• qiplayer - Saturday, November 9, 2013 - link

    The today's problem is comunication. Companies want to throw stuff on the market and us to buy. Actually they have no idea what is our need expectations and so on. They lack on ability to observe. ...Today I saw the graps of gtx 780 gtx780ti gtx titan clock behaviour during heavy load/gameplay. Clock is high and every 45 seconds it drops by 40% =every 40 second you get fps drops. Is it possible that they sell a card for 1000$ and haven't found a better solution? YES, they (nvidia) probably even didn't notice it. It would have been enough to let the max clock be 3-5% lower to avoid the needing to downcloack.
    So yes they produce and hope to sell, they found out the solution that many gamers aspire to have in a monitor by case, by looking for a better 3D.

    And if we look cell phones, I'm since years looking for something that is not an iphone, but I always felt I can't type half that fast with samsung htc and so on because the keys had a lag lighting up when pressed. For years this aspect hasn't been seen in reviews, then, one day "tadaaahhh" revelation: a test of touchscreen responsetime. Iphone was far better than the best samsung. So is it possible that no one of the thousands worldwide reviewers noticed it? No one engineer?
  • cheinonen - Wednesday, June 19, 2013 - link

    I've added charts and data on Lightboost to the review, as well as commentary on the image quality of it. They can all be found on the gaming use and lag page. Reply
  • chizow - Wednesday, June 19, 2013 - link

    "One thing this does do it lock out all the picture controls except color and brightness."

    It only locks you out once you enable LightBoost, prior to that you can make any adjustments to presets, color, temperature, sharpness etc. At least that is how it worked on my 2 previous 3D Vision monitors.

    Also, you shouldn't lose any brightness, if anything, the image is usually too bright for those who are not accustomed to it as brightness is maxed out and locked and strobing at 2x brightness.

    Anyone interested in the truly important vitals of this monitor should follow mdrejhon's links as they give a much more accurate picture of this monitor's strengths.
  • cheinonen - Wednesday, June 19, 2013 - link

    You're going to lose brightness because it's working with black frame insertion basically to mimic the performance of a CRT in that way. The lack of object permanence on-screen causes the eye to see motion as being more fluid when tracking something. This same behavior also means that instead of the backlight being on all the time, it's shut down every so often and that causes a measurable drop in light output. With the monitor at factory settings, other than Lightboost, and contrast set to the maximum level before clipping, I got under 130 cd/m2. Going higher requires clipping.

    As far as the user controls being locked out, at least on the BenQ when it went into Lightboost mode my previously set user color temperature settings were removed, leading to the blue image. Different monitors could easily have different settings, but on the BenQ they were all locked out.

    I've read all of mdrejhon's links, and he's providing his perspective. He, and many others, are after the least amount of blur no matter what, and that's fine. To me, the trade-off in brightness, color quality, and noticeable flicker are not worth it to me. But that's my opinion. However I think comments that color quality is unimportant compared to the 120Hz mode is giving BenQ a free pass. They could easily provide both, but choose not to due to cost or another reason. If color accuracy isn't important to you at all, that's fine, but it shouldn't be dismissed outright.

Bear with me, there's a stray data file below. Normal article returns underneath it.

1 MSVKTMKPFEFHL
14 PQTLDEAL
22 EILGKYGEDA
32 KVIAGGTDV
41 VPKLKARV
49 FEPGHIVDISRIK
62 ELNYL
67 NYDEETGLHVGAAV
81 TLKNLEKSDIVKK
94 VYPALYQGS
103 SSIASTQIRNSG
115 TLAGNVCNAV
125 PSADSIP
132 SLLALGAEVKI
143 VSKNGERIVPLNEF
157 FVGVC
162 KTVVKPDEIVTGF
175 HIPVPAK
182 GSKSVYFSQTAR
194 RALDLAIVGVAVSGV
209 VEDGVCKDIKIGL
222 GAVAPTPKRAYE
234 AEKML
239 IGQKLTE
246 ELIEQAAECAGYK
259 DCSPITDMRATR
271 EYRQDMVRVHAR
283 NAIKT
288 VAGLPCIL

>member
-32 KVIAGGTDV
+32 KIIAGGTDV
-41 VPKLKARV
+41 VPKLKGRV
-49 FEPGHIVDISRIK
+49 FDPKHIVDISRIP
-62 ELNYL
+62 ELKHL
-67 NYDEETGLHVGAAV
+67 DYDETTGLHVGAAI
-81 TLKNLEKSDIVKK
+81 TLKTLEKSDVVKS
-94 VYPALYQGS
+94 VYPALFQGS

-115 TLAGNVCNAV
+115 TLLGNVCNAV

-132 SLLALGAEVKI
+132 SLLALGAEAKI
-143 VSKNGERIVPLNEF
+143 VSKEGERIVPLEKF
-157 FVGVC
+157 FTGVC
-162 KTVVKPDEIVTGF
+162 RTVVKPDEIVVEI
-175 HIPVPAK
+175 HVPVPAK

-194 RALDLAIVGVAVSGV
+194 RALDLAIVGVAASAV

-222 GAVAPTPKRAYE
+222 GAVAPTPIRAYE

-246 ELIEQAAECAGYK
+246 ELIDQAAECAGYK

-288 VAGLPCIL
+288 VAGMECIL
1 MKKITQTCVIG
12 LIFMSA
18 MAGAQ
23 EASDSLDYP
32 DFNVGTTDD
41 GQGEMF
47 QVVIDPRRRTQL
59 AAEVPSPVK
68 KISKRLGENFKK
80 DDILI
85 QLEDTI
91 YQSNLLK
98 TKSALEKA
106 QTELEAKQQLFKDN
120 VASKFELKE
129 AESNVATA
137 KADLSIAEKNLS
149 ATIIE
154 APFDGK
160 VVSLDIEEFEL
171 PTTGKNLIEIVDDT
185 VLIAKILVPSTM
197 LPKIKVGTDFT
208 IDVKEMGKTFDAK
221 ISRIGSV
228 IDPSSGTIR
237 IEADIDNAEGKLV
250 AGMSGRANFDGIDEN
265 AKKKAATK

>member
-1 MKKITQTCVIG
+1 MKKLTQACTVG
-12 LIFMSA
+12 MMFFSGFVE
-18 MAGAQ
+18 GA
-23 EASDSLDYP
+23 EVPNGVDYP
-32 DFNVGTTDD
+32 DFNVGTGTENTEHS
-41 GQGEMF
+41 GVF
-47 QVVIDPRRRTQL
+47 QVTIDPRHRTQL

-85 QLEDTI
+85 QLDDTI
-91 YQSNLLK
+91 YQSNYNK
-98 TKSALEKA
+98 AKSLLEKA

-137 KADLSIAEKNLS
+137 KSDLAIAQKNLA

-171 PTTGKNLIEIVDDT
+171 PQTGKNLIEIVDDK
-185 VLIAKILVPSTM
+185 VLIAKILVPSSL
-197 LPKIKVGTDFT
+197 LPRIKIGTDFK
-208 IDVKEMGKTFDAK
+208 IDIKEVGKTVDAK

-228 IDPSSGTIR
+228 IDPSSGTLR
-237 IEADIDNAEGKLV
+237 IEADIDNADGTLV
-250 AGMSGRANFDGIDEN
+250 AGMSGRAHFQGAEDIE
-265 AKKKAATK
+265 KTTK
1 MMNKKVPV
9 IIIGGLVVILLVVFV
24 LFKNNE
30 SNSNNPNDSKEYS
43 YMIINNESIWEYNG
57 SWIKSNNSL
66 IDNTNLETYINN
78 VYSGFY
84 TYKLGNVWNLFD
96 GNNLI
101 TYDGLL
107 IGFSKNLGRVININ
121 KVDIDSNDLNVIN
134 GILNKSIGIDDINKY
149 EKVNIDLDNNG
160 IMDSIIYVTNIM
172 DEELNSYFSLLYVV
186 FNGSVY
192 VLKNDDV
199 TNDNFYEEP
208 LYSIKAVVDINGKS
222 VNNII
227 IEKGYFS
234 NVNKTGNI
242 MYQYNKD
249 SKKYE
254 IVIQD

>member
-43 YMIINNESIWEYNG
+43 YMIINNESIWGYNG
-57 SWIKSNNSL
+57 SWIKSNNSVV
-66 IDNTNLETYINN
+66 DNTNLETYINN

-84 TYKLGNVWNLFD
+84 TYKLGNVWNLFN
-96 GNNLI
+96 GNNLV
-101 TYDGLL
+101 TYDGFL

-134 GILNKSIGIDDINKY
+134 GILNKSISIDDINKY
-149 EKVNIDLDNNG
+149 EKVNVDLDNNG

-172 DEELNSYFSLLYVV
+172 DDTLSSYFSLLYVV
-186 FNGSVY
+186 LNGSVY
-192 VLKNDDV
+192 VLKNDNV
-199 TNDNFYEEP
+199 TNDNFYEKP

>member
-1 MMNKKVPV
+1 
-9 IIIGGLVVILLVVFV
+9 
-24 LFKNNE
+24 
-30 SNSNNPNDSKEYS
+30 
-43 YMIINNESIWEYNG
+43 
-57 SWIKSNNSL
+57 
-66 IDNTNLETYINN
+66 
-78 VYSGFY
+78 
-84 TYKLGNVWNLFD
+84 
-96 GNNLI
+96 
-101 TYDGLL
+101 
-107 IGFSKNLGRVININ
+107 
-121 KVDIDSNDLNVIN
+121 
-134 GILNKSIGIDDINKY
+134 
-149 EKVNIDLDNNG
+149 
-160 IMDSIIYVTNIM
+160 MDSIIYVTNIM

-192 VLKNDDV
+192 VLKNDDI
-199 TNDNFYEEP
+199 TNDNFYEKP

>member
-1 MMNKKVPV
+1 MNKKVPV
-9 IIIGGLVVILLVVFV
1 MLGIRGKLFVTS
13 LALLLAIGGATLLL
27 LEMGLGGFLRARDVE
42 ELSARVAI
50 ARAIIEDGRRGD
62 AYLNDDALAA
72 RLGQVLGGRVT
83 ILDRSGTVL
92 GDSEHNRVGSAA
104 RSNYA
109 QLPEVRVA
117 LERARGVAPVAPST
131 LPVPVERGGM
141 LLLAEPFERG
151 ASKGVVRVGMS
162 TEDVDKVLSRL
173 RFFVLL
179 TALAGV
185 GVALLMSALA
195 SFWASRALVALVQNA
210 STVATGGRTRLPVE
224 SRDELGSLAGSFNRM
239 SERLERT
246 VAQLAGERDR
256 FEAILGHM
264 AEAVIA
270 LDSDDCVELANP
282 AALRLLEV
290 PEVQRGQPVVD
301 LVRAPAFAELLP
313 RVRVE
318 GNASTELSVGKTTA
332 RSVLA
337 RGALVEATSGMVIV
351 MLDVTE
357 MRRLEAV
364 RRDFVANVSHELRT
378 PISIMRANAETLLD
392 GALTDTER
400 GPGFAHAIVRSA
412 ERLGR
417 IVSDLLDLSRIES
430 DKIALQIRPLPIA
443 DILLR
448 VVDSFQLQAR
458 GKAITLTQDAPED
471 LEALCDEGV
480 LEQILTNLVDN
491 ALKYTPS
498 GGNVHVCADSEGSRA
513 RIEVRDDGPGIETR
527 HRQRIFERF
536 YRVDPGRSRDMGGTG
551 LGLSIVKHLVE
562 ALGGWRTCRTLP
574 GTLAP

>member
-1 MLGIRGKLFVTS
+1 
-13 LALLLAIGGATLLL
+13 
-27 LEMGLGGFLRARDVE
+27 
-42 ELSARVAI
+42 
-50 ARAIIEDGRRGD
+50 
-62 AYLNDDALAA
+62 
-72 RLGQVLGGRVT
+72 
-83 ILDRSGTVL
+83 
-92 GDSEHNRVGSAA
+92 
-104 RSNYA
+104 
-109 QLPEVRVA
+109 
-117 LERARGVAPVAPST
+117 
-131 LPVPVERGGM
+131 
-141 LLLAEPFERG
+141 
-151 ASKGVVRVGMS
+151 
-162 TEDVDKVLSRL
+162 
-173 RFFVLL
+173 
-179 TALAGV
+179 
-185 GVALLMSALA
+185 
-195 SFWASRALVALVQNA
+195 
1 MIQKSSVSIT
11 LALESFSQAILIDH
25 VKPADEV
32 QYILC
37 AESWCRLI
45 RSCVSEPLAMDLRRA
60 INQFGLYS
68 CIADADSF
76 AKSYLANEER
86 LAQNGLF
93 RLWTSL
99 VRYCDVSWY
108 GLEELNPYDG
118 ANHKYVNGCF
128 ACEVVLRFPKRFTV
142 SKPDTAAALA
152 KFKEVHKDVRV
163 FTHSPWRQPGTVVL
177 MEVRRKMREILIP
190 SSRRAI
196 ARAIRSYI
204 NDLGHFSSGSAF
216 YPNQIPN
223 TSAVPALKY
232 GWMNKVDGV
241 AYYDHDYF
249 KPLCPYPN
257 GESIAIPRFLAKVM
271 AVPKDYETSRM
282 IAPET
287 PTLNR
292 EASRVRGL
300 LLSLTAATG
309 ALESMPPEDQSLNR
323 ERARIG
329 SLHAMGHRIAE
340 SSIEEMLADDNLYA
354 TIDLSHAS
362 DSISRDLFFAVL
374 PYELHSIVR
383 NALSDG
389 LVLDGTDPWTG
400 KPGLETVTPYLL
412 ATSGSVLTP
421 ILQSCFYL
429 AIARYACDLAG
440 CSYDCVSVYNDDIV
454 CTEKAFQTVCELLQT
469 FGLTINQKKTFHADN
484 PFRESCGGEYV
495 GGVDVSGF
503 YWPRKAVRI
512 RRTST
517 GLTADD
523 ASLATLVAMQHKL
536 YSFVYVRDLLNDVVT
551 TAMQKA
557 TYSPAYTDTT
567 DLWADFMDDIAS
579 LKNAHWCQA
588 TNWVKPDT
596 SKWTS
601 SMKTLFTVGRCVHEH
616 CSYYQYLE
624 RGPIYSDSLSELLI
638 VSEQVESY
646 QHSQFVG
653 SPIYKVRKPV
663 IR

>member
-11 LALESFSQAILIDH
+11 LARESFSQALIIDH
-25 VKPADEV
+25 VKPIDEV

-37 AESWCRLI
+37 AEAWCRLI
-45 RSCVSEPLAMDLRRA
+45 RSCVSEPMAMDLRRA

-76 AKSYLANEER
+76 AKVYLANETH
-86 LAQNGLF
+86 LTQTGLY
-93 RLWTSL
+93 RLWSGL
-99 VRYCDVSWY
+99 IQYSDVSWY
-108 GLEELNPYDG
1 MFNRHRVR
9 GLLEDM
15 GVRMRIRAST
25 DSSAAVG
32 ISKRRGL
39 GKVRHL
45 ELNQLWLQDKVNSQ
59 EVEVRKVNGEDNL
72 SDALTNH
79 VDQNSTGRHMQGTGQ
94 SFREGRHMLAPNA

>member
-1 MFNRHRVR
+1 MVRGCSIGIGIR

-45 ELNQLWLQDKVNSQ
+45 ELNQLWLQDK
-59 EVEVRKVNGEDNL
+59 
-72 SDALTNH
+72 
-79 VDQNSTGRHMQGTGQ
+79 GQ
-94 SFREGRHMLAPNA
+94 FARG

• sweenish - Monday, June 17, 2013 - link

    180-220 is a 10% range, is it not? Reply
  • brucek2 - Monday, June 17, 2013 - link

    Thanks Chris. I really appreciate direct, straight forward conclusions like yours. The most important part of most reviews to me is the part that says this product is either the winner for some specific use case, or if not here are the likely better options to consider. Far too many reviewers are afraid to be so blunt so I always appreciate it when I see it. Reply
  • mdrejhon - Tuesday, June 18, 2013 - link

    To be fair, SkyViper (a former CRT user) thought a 120Hz monitor was disappointing until he enabled LightBoost:

    "I felt like I may have wasted $300 bucks on a monitor that is full of compromises. The next thing I tried of course was using the Lightboost hack."
    [...Enables LightBoost....]
    Am I seeing this correctly? The last time I gamed on a CRT monitor was back in 2006 before I got my first LCD and this ASUS monitor is EXACTLY like how I remembered gaming on a CRT monitor. I was absolutely shocked and amazed at how clear everything was when moving around. After seeing Lightboost in action, I would have gladly paid twice the amount for something that can reproduce the feeling I got when playing on a CRT. Now I really can’t see myself going back to my 30″ 2560×1600 IPS monitor when gaming. Everything looks so much clearer on the ASUS with Lightboost turned on.”
  • Panzerknacker - Monday, June 17, 2013 - link

    Agree with your conclusion Chris, TN monitors are just completely worthless for anything, looking at them makes me puke. Many years ago I used to be a hardcore gamer, but when my CRT died and I was forced to purchase a LCD monitor, that completely spoiled the fun I had in gaming. Everything suddenly looked like complete crap, especially the dark atmospheric games I used to enjoy like Doom 3 and Splinter Cell. Displays like this are maybe only good for one thing, and that is proffesional gaming tournaments where nothing matters but respons. Even while practicing at home though I would prefer the better looks of a IPS over the faster respons of the TN.

    How do modern IPS screens do in terms of allround gaming vs CRT's? I still use to think all LCD's just suck, I just bought a phone with the best display on the planet and everybody and every review says it has the most awesome black levels ever in a LCD, but imo it still sucks compared to CRT.
  • Insomniator - Monday, June 17, 2013 - link

    TN panels ruined gaming for you? Give me a break. Reply